Currently, there is only a civil redress option for those affected by workplace bullying, but within the criminal justice system there is legislation entitled the Non-Fatal Offences Against the Person Act 1997. We are crossing two Departments and probably three and four - perhaps we should look across all Departments - but when we talk about bullying and the Non-Fatal Offences Against the Person Act 1997, the Minister of State might work with her colleague, the Minister for Justice and Law Reform. We all talk about managing the problem of bullying among children in schools. Yesterday we heard statements following the murder of Jo Cox, MP. Politicians in this and the other House, from all parties and none, related stories of the horrendous treatment they were receiving online, including in telephone calls or when people came into their offices and pounded the table, which in itself is a form of bullying. It is time we took the bully out of the equation and became a bully-free society that will not tolerate that type of attack on an individual. Every person has a right to his or her dignity. Every person has a right to do what it is he or she believes is his or her best at work, in his or her contribution to society or whatever else, yet we have those who seek to destroy. I am not talking about physical destruction but the mental destruction that takes place. While the issue crosses a number of Departments, the Minister of State can take the lead and offer those who are suffering this horrendous treatment a lifeline by saying she will take an interest in the problem of bullying in the workplace and its effect on the mental health of those affected. If she does this, she will do the greatest service ever for those suffering this horrendous problem. I thank her for her time.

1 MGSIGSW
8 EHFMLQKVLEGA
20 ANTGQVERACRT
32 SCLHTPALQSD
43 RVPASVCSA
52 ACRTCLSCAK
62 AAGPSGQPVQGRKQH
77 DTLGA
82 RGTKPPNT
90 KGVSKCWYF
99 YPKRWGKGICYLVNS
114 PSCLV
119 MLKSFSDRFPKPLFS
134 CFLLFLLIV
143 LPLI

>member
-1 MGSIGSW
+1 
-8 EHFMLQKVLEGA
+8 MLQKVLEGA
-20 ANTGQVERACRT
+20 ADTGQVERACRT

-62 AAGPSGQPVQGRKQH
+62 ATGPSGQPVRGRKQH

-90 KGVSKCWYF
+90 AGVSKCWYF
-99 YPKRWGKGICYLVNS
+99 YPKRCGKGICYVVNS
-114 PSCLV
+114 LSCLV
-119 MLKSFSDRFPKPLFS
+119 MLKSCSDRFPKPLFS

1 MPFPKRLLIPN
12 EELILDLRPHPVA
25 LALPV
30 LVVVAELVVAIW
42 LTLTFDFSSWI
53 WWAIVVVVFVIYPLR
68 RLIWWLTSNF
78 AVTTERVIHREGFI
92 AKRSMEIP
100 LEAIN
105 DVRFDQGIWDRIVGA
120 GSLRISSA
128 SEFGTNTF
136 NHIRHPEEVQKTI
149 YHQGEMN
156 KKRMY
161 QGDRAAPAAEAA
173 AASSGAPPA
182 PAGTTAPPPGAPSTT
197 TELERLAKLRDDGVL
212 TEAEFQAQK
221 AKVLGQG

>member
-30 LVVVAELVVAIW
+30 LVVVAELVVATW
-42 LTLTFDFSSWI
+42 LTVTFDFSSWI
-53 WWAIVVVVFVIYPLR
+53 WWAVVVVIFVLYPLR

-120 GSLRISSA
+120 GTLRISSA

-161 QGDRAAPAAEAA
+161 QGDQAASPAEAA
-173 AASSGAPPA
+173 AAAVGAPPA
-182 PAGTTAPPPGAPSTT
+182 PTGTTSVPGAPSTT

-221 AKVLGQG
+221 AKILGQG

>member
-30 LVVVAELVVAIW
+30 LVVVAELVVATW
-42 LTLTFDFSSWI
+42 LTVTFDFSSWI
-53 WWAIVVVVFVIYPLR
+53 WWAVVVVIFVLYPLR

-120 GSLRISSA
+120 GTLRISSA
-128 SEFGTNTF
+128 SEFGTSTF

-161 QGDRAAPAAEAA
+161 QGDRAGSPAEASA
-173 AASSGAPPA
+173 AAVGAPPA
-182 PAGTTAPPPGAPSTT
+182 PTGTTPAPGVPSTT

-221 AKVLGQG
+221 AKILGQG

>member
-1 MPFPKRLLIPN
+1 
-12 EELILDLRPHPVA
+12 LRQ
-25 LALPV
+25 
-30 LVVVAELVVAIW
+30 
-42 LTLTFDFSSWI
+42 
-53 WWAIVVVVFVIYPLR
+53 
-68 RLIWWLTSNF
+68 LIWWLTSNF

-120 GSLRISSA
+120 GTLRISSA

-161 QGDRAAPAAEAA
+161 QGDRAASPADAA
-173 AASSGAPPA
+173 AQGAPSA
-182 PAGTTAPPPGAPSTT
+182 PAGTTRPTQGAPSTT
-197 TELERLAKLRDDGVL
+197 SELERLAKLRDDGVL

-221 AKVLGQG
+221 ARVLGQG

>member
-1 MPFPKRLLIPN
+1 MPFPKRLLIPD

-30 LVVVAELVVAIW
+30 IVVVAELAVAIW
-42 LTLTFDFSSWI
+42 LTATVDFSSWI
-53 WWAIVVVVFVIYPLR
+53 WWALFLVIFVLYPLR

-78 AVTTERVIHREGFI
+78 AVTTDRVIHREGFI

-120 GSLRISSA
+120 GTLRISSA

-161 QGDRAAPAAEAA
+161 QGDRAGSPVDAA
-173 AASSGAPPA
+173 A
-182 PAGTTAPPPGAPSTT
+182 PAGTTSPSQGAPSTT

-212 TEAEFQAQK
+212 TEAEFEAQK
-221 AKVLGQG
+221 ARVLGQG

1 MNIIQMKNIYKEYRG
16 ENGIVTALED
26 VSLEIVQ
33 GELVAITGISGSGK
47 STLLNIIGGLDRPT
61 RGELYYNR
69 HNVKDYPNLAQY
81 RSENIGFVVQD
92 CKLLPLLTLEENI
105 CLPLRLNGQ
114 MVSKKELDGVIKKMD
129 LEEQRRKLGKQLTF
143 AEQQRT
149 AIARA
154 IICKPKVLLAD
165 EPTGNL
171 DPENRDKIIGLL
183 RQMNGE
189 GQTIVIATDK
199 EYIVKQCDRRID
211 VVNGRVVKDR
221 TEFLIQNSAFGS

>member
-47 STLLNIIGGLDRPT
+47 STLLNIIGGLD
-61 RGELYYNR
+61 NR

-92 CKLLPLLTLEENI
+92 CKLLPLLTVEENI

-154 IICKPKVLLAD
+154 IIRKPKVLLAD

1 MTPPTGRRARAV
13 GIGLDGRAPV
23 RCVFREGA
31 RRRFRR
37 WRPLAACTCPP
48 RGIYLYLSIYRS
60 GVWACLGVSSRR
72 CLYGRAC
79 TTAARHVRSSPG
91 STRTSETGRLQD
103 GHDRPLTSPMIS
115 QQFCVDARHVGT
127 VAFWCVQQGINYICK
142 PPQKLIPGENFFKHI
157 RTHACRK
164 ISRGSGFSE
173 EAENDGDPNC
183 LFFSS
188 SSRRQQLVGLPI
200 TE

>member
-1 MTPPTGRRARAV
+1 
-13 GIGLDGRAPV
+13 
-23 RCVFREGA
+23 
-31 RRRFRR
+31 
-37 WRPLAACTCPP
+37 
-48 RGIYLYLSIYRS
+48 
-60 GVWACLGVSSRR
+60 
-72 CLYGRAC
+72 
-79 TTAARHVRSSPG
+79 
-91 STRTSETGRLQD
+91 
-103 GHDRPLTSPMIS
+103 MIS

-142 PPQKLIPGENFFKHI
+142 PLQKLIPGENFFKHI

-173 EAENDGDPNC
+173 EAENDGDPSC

I welcome the Minister of State to the Upper House and congratulate her on her appointment as the new Minister of State with responsibility for mental health services and older people. I believe she will take the necessary measures to address the ever-growing number of pressing issues surrounding mental health.

I am also encouraged by the fact that the Cabinet approved the restoration of funding for mental health services in 2016. Commitment was clearly shown by the previous Government which is continued by the Government in the programme for Government. A Vision for Change provided for the ring-fencing of an allocation of €35 million within the overall health budget to develop community mental health services and ensure early access to more appropriate services for both adults and children.

A key focus has been the provision of additional posts to strengthen community mental health teams for both adults and children. They have been used to enhance specialist community mental health and forensic services and increase access to counselling and psychotherapy services by way of suicide prevention initiatives. Appropriately, 1,550 new posts have been approved since 2012, up to the end of 2016, of which 1,153 had been filled or were part the recruitment process by the end of last year. The posts facilitate the policy of moving away from the traditional institutional based care to a patient-centred, flexible and community based mental health service in which hospital admissions will be greatly reduced, while providing inpatient care, when appropriate. While all of these steps are towards a common goal in looking after the needs of those suffering from mental health difficulties, there is a very long way to go. I will outline some key areas which need urgent scrutiny, together with a change in legislation, to help those most vulnerable in our society.